Bluefield University in the News

BC RANKS AMONG TOP COLLEGES IN THE SOUTH

by | Sep 29, 2011

Bluefield College has been ranked among the Top Tier Colleges in the South in U.S. News and World Report’s “America’s Best Colleges: 2012,” thanks in large part to its personal attention to students, quality of incoming freshmen, and generous financial aid.

In fact, BC ranked 43rd out of more than 100 colleges in 12 states that make up U.S. News’ South Region, including Virginia, West Virginia, North Carolina, South Carolina, Kentucky, Tennessee, Georgia, Florida, Alabama, Mississippi, Louisiana and Arkansas.

More than 300 regional colleges in four regions of the United States are evaluated in U.S. News’ annual study, including about 100 colleges in the South Region, where Bluefield College ranked 43rd based on its strong scores in the areas of small class sizes, acceptance rate, freshmen SAT and ACT scores, financial aid packages, and student debt.

According to the U.S. News survey, Bluefield College boasts among all colleges in the South the fifth best percentage — 83.8 percent — of classes with fewer than 20 students. With that kind of average class size and a student to faculty ratio of 11:1, BC’s personal attention to students is among the best.

“While there are a number of approaches in measuring the quality of an educational experience, we are appreciative of this recognition by U.S. News,” said President David Olive. “I think this speaks volumes about our gifted faculty and staff and our constant pursuit of excellence in our academic and co-curricular programs.”

Another measure of standard that helped Bluefield College land its Top Tier status was its selectivity with incoming students, accepting only 47 percent of applicants, compared to a 100 percent acceptance rate by more tolerant schools in the South and a 30 percent acceptance rate by the more exclusive schools in the region. BC’s low acceptance rate ranked 11th out of all Southern colleges.

Similarly, the college fared well in measures of quality regarding its incoming students. For example, average SAT and ACT scores of incoming freshmen at Bluefield ranked 36th out of the more than 100 colleges in the South.

In addition, BC scored well in categories related to financial aid and student debt. More than 90 percent of students receive financial aid at Bluefield College at an average need and non-need value of $18,995 per year. Those numbers placed the college 32nd among all colleges in the South in the level of generosity of financial aid.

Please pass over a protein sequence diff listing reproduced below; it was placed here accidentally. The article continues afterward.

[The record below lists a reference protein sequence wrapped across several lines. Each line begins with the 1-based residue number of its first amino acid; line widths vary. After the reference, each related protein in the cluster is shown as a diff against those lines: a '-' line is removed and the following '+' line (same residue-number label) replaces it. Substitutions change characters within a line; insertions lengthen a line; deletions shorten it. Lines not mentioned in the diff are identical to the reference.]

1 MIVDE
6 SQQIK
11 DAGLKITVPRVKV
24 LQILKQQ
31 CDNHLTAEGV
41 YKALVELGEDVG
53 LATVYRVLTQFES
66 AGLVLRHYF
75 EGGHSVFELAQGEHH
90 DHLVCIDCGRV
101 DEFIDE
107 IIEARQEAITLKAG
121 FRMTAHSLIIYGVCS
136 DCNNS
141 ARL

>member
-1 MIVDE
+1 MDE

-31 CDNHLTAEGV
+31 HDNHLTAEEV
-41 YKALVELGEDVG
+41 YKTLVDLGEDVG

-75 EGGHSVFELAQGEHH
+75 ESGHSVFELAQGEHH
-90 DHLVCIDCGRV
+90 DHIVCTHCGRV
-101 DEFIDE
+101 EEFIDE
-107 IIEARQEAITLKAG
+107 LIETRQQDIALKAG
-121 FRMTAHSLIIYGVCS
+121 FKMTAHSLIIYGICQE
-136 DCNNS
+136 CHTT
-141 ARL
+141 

The result of this generosity: less debt for students graduating from Bluefield College. In fact, U.S. News ranked BC 12th among all schools in the South in the average total indebtedness of its graduating students. Last year, the average BC graduating senior left college with just $18,661 in total debt, compared to an average debt load of more than $36,000 for students at other colleges in the region.

The annual U.S. News rankings offer the opportunity for prospective students to judge the relative quality of academic institutions based on widely accepted indicators of excellence. Schools are categorized by mission, derived from the breakdown of the types of higher education developed by the Carnegie Foundation for the Advancement of Teaching. The categories include National Universities, National Liberal Arts Colleges, Regional Universities, and Regional Colleges with regions divided into North, South, Midwest, and West. Regional colleges, like Bluefield College, focus primarily on undergraduate education.

For a complete listing of the rankings for “America’s Best Colleges: 2011,” visit the U.S. News and World Report web site at www.usnews.com/colleges.

Bluefield University

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  • Each College or University completes a transcript review in order to decide which courses transfer. Sticking to general education classes generally makes transferring credits simple. All Early College courses at Bluefield University are general education classes that should transfer to another accredited institution.

Is an Early College student considered, and treated, as a transfer student when they become a full-time college student if they have earned enough credits to be a Junior?

  • No. Since they have not graduated from high school, they are considered a first-time college student regardless of how many credits transfer. However, by transferring credits when they enroll as a full-time student, they will have to take fewer classes to receive their bachelor's degree, which shortens the length of time to earn the degree.

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